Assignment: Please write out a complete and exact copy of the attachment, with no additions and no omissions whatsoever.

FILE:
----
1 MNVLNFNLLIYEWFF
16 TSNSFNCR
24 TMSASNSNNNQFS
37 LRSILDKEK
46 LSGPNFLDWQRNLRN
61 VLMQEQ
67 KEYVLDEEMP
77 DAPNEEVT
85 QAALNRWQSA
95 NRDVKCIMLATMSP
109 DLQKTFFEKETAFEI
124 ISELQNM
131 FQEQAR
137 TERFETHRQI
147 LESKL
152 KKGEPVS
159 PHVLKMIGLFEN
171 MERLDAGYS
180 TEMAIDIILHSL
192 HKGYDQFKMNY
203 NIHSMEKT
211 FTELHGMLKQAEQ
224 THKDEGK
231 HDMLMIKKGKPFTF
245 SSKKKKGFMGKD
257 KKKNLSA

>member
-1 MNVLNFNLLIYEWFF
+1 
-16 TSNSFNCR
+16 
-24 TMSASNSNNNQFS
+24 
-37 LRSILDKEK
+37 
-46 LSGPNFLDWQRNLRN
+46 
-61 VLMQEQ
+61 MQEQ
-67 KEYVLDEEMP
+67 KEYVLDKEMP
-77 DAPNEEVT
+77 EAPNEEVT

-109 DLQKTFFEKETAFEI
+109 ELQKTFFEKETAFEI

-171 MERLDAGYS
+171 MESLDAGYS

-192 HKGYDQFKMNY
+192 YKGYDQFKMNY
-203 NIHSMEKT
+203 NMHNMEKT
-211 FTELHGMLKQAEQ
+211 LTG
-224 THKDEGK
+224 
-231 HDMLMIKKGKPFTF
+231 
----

1 MNVLNFNLLIYEWFF
16 TSNSFNCR
24 TMSASNSNNNQFS
37 LRSILDKEK
46 LSGPNFLDWQRNLRN
61 VLMQEQ
67 KEYVLDEEMP
77 DAPNEEVT
85 QAALNRWQSA
95 NRDVKCIMLATMSP
109 DLQKTFFEKETAFEI
124 ISELQNM
131 FQEQAR
137 TERFETHRQI
147 LESKL
152 KKGEPVS
159 PHVLKMIGLFEN
171 MERLDAGYS
180 TEMAIDIILHSL
192 HKGYDQFKMNY
203 NIHSMEKT
211 FTELHGMLKQAEQ
224 THKDEGK
231 HDMLMIKKGKPFTF
245 SSKKKKGFMGKD
257 KKKNLSA

>member
-1 MNVLNFNLLIYEWFF
+1 
-16 TSNSFNCR
+16 
-24 TMSASNSNNNQFS
+24 
-37 LRSILDKEK
+37 
-46 LSGPNFLDWQRNLRN
+46 
-61 VLMQEQ
+61 MQEQ
-67 KEYVLDEEMP
+67 KEYVLDKEMP
-77 DAPNEEVT
+77 EAPNEEVT

-109 DLQKTFFEKETAFEI
+109 ELQKTFFEKETAFEI

-171 MERLDAGYS
+171 MESLDAGYS

-192 HKGYDQFKMNY
+192 YKGYDQFKMNY
-203 NIHSMEKT
+203 NMHNMEKT
-211 FTELHGMLKQAEQ
+211 LTG
-224 THKDEGK
+224 
-231 HDMLMIKKGKPFTF
+231 